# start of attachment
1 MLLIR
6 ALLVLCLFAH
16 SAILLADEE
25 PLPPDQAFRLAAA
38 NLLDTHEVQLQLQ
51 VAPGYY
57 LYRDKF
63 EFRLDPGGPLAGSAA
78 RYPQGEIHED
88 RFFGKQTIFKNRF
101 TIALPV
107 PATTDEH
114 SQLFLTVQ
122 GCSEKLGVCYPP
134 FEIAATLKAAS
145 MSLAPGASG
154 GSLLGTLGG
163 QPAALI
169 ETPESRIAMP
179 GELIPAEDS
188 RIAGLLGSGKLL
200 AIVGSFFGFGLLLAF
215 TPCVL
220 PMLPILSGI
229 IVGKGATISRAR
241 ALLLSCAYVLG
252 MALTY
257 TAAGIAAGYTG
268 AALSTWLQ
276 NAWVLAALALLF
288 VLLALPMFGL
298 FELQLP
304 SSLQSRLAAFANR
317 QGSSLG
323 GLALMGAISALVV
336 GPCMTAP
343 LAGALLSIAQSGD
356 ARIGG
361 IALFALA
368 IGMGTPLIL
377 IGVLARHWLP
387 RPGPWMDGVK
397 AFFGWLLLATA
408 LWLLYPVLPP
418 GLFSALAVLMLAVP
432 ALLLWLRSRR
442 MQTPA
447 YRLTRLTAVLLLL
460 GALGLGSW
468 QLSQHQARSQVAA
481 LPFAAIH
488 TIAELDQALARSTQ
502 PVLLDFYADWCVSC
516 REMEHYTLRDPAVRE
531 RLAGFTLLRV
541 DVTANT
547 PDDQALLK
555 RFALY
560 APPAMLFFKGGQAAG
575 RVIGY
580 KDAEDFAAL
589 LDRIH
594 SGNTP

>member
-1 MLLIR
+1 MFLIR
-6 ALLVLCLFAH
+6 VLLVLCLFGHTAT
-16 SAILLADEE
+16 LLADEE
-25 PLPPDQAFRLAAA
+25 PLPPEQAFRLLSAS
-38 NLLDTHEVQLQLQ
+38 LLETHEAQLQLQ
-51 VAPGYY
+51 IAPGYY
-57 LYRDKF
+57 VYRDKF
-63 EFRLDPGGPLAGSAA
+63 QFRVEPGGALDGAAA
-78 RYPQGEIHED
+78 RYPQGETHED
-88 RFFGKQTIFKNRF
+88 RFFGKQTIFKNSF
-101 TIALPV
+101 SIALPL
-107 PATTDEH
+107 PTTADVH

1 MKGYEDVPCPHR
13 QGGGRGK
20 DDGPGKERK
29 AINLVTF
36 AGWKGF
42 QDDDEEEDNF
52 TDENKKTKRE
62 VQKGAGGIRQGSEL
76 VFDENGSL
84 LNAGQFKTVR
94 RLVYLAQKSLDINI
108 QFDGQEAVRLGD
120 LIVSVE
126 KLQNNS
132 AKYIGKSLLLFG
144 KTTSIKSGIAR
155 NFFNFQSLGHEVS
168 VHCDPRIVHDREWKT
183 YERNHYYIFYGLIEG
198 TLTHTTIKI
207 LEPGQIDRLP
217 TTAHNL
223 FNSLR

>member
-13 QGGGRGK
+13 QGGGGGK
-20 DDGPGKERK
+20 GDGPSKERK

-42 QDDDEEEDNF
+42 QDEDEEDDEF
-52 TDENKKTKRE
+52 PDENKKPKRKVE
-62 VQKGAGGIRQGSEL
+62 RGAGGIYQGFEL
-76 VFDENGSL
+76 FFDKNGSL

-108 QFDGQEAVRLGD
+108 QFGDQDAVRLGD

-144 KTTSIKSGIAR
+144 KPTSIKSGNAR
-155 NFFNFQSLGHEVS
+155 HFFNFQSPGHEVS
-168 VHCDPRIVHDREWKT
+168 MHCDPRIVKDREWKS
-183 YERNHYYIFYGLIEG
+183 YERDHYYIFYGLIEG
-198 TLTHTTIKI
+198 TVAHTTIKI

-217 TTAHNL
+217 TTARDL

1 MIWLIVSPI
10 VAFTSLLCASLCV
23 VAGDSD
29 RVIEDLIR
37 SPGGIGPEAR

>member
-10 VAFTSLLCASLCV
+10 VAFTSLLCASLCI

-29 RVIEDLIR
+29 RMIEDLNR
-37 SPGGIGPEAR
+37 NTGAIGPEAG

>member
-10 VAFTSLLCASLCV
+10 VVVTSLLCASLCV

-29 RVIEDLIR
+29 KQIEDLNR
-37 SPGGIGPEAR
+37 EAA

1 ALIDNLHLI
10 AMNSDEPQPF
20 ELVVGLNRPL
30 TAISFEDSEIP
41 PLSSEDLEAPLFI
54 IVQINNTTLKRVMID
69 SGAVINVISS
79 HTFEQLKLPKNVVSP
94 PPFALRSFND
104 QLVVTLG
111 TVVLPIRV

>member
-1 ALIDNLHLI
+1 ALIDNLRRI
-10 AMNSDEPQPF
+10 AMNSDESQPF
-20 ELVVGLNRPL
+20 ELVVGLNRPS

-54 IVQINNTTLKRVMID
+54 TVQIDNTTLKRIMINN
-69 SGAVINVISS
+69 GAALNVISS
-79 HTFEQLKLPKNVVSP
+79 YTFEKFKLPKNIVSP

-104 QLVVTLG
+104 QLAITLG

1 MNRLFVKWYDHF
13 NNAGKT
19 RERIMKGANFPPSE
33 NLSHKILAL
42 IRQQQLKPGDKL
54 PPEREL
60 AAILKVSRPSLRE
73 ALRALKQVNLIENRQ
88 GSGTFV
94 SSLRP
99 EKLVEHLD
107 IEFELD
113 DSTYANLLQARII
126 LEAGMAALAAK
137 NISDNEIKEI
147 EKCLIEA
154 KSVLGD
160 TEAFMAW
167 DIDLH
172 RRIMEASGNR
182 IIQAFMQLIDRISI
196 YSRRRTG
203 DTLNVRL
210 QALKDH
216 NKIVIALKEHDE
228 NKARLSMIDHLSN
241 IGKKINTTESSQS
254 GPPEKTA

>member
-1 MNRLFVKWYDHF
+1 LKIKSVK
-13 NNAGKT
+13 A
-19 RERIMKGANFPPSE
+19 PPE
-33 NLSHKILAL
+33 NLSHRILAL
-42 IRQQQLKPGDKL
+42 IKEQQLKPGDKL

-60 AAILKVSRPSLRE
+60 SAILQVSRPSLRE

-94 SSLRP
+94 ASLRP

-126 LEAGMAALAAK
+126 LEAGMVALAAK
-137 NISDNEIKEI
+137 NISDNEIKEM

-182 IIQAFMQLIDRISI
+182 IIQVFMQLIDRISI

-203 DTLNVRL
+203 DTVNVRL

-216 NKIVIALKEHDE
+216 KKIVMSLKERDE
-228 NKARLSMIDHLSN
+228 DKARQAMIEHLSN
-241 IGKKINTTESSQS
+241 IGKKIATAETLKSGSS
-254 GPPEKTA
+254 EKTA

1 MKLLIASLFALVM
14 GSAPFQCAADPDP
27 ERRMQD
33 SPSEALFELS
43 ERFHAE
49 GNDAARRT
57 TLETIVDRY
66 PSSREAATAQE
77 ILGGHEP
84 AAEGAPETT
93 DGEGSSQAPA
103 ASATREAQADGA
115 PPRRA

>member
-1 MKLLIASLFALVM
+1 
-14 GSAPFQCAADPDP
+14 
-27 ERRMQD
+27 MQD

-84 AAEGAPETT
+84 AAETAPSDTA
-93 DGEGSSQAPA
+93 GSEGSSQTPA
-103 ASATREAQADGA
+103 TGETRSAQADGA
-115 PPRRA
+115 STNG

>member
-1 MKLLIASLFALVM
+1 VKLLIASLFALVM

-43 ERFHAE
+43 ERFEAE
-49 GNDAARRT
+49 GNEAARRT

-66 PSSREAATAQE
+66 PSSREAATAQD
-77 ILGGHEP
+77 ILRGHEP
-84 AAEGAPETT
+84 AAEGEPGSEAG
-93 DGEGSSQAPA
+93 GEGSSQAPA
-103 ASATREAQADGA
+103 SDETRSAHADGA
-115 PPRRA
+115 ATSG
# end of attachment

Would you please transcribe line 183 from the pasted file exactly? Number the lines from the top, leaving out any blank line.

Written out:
+104 QLAITLG